All holistic medical practices in my West Sussex vicinity are run by teams of highly qualified professionals, each of who is a specialist – an expert – in only one or two medical subjects!
• Be brilliant at fewer relationships, and concentrate more energy, time, and deeper creative attention on nurturing those relationships. If you’re a fee-based financial planner, your purpose is not to save the masses. Surely, your responsibility is to brilliantly serve those few you can work with. If you wish to devote time and energy and TLC to those who clearly cannot pay your fees, then at least have the decency to let your wealthier clients know! To cross-subsidise relationships, using somebody else’s money, seems questionable to me – if the practice is masked. Why not do so with everybody’s knowledge and blessing? By not hiding such cross- subsidy, you can actually make a virtue of the principle of charitably giving back to the community.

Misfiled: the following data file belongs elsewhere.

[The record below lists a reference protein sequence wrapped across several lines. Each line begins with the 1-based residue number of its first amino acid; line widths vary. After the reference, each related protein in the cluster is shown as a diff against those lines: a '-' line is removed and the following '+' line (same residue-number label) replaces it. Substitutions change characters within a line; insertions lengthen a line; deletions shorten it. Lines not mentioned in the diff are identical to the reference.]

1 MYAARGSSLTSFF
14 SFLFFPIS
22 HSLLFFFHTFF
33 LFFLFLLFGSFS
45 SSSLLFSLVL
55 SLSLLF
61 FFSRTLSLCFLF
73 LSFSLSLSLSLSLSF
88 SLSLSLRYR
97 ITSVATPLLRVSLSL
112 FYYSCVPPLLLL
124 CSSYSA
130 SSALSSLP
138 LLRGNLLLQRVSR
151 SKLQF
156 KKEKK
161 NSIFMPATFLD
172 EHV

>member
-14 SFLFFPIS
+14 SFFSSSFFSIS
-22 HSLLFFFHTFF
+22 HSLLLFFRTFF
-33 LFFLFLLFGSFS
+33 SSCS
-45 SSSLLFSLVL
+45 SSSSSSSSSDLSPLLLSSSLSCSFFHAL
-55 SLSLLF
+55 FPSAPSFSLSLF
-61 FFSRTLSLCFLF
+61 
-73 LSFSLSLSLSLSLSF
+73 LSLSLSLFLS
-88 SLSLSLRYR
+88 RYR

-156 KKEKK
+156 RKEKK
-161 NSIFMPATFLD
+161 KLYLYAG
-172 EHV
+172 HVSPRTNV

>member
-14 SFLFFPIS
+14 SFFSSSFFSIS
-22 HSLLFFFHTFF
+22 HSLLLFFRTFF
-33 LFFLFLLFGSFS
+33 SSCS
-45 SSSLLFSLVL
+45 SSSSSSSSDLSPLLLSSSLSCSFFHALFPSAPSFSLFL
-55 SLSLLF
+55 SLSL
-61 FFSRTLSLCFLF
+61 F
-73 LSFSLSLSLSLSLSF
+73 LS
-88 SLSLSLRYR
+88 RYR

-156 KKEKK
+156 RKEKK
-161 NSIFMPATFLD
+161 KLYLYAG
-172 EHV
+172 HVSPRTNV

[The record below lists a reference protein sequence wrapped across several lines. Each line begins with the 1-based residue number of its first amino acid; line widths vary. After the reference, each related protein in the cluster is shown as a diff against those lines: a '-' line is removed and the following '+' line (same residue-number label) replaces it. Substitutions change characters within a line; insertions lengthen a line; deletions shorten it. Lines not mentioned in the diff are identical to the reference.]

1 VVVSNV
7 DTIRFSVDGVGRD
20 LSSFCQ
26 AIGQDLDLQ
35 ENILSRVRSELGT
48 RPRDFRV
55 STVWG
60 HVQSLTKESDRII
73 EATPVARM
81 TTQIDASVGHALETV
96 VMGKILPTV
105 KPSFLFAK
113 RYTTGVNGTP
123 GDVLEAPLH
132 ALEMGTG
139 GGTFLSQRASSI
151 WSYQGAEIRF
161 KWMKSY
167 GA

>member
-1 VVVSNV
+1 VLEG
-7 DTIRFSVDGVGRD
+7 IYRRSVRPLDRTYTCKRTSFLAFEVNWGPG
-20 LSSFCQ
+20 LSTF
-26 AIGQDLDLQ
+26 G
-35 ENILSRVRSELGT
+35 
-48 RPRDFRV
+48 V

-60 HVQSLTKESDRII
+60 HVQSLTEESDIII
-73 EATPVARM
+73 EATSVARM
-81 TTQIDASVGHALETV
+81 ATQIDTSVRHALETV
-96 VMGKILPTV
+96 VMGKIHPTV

• Communicate with simplicity. Communicating with elegant simplicity (saying more with less) is a highly developed skill. Don’t flatter yourself in your capacity to do this well. Squash your ego. Be brilliant, by getting professional copywriting help!
Having worked this way for some time now, I’ve woven these disciplines into work with our clients. What they report is interesting:
• They’re calmer. Less stressed.
• They’re making better strategic decisions.
• They’re enjoying their client relationships far more.
• They’re taking more free time than ever before.
• They’re more enjoyable to work with and be with.
Reducing the busy-ness can make our business life simpler and richer. It won’t be achieved overnight but it is certainly worth aiming for in anyone’s eyes.
See David’s Building a Simpler Business Life: Action Plan
Click here for more on David J Scarlett